Wasps, like most insects, have a three-part body, and they tend to not be covered in hair. Find out how to identify different types of wasps, such as spider wasps and cuckoo wasps, with information from a biology teacher in this free video on insects.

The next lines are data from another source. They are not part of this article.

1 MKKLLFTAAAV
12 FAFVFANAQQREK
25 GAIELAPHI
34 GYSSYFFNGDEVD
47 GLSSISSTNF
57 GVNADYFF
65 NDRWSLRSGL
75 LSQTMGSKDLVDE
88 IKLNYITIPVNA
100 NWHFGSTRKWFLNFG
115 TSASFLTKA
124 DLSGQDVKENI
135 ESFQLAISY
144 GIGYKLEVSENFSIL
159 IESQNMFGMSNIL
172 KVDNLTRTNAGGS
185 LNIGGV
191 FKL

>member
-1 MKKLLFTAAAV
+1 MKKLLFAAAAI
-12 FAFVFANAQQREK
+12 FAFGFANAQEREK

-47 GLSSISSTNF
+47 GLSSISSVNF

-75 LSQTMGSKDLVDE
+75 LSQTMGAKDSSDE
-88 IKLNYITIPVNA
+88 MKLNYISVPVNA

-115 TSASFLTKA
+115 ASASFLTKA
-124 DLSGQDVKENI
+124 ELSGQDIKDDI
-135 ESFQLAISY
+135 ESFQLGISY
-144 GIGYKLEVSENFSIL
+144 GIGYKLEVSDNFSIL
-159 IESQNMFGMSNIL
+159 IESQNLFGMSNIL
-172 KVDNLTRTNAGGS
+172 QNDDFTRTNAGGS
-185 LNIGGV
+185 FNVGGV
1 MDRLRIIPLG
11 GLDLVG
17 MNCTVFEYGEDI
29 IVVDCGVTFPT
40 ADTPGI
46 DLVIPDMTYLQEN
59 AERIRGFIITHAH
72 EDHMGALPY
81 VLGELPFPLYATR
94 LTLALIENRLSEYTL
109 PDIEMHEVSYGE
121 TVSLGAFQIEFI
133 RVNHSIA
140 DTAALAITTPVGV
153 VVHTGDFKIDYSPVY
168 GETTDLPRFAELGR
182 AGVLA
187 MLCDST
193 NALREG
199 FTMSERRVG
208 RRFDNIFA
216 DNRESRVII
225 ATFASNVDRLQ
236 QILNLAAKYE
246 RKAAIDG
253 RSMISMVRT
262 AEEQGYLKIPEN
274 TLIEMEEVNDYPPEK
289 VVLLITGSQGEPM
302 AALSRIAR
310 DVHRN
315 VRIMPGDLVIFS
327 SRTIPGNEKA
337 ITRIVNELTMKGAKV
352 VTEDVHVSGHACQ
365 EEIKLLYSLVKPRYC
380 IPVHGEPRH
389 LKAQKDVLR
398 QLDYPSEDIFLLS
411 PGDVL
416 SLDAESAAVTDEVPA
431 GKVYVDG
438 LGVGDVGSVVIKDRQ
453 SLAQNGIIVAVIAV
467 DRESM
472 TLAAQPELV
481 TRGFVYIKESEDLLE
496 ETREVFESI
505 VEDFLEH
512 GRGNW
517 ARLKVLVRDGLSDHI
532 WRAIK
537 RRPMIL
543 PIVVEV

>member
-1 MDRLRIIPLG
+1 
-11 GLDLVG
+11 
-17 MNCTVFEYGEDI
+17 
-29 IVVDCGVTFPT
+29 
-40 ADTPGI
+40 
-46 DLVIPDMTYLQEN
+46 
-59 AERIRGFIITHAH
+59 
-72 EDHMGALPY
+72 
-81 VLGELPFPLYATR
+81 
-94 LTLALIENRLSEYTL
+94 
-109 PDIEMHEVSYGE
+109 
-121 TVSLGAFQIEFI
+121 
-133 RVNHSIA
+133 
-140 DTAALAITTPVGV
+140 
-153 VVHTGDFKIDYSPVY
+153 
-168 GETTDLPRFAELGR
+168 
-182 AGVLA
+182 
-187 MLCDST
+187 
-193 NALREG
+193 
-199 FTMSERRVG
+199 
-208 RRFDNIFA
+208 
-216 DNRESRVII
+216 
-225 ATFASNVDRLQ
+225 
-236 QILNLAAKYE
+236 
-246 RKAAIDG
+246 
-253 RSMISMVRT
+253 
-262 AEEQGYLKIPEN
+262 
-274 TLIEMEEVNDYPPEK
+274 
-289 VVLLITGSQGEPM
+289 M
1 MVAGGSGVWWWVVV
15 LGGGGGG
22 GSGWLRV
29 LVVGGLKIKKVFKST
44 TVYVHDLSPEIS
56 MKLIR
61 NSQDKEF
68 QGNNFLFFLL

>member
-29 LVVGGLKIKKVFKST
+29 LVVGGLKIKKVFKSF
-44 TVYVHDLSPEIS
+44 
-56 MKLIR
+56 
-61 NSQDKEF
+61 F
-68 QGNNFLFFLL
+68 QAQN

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When I was growing up, my nickname was Mrs. Doolittle. Animals seem to love me and I love them right back. Unfortunately, the animals that love me, included the ones that enjoyed stinging me. I spent a lot of time outside as a kid and I still do as an adult. That's one of my favorite places to be. But, outside is where those stinging insects are and I've had my share of wasp stings. Pretty painful stuff. Insects are an incredibly diverse group of animals. Scientists estimate there is over 300,000 of them. And a number of those species fall into the category of bees, wasps and hornets. But how do you know if you are dealing with a bee vs. a wasp? Well, there are some ways that you can, some simple tricks you can look for to identify probably what you're dealing with. One of the things that you can actually look at is the animals body. Unfortunately, it means getting close enough to potentially get stung. So you gotta be careful. Wasps, like most insects, have a three part body. They have a head, they have a thorax and they have an abdomen. But unlike bees, wasps tend to not be covered with hair. They tend to be pretty sparse, whereas bees tend to be pretty furry so that the pollen will stick to them while they are pollinating flowers. Now there is lots of different types of wasps. There are gall wasps and there are paper wasps. There are cuckoo wasps and spider wasps. And, there's the yellow jacket which a lot of people confuse for being a bee. But the yellow jacket again, tends to have a slimmer body, not a lot of hairs and the few hairs it does have are very simple. Unlike a bee's hair, which are kind of branched like a feather so that it can catch the maximum amount of pollen. So, if you've gotten bitten by something, if it hurts really, really bad, it may very well be a wasp, even if you thought from a distance, it was a bee. Get out a magnifying glass and field guide and maybe you can even figure out what species it was. I'm Janice Creneti, and this is identifying wasps.